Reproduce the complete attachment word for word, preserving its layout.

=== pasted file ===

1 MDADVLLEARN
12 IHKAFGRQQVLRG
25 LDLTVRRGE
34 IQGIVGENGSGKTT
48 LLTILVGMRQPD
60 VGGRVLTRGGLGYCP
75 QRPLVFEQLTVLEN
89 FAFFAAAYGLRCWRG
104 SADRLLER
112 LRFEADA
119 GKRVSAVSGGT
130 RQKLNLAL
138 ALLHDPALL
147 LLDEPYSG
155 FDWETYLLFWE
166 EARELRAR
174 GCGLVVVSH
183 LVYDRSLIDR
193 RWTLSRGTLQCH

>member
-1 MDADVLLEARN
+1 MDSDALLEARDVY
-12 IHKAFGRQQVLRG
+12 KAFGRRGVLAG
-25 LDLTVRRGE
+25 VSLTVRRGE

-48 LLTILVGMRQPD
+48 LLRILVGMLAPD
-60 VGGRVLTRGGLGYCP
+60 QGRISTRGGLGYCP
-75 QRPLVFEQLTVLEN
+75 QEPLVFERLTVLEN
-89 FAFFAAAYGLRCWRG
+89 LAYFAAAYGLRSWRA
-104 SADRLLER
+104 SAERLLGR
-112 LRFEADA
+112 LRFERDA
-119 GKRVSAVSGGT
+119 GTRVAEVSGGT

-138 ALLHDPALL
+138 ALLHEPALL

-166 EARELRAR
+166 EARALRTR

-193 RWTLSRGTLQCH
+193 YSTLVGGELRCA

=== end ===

1 MDADVLLEARN
12 IHKAFGRQQVLRG
25 LDLTVRRGE
34 IQGIVGENGSGKTT
48 LLTILVGMRQPD
60 VGGRVLTRGGLGYCP
75 QRPLVFEQLTVLEN
89 FAFFAAAYGLRCWRG
104 SADRLLER
112 LRFEADA
119 GKRVSAVSGGT
130 RQKLNLAL
138 ALLHDPALL
147 LLDEPYSG
155 FDWETYLLFWE
166 EARELRAR
174 GCGLVVVSH
183 LVYDRSLIDR
193 RWTLSRGTLQCH

>member
-1 MDADVLLEARN
+1 MDSDALLEARDVY
-12 IHKAFGRQQVLRG
+12 KAFGRRGVLAG
-25 LDLTVRRGE
+25 VSLTVRRGE

-48 LLTILVGMRQPD
+48 LLRILVGMLAPD
-60 VGGRVLTRGGLGYCP
+60 QGRISTRGGLGYCP
-75 QRPLVFEQLTVLEN
+75 QEPLVFERLTVLEN
-89 FAFFAAAYGLRCWRG
+89 LAYFAAAYGLRSWRA
-104 SADRLLER
+104 SAERLLGR
-112 LRFEADA
+112 LRFERDA
-119 GKRVSAVSGGT
+119 GTRVAEVSGGT

-138 ALLHDPALL
+138 ALLHEPALL

-166 EARELRAR
+166 EARALRTR

-193 RWTLSRGTLQCH
+193 YSTLVGGELRCA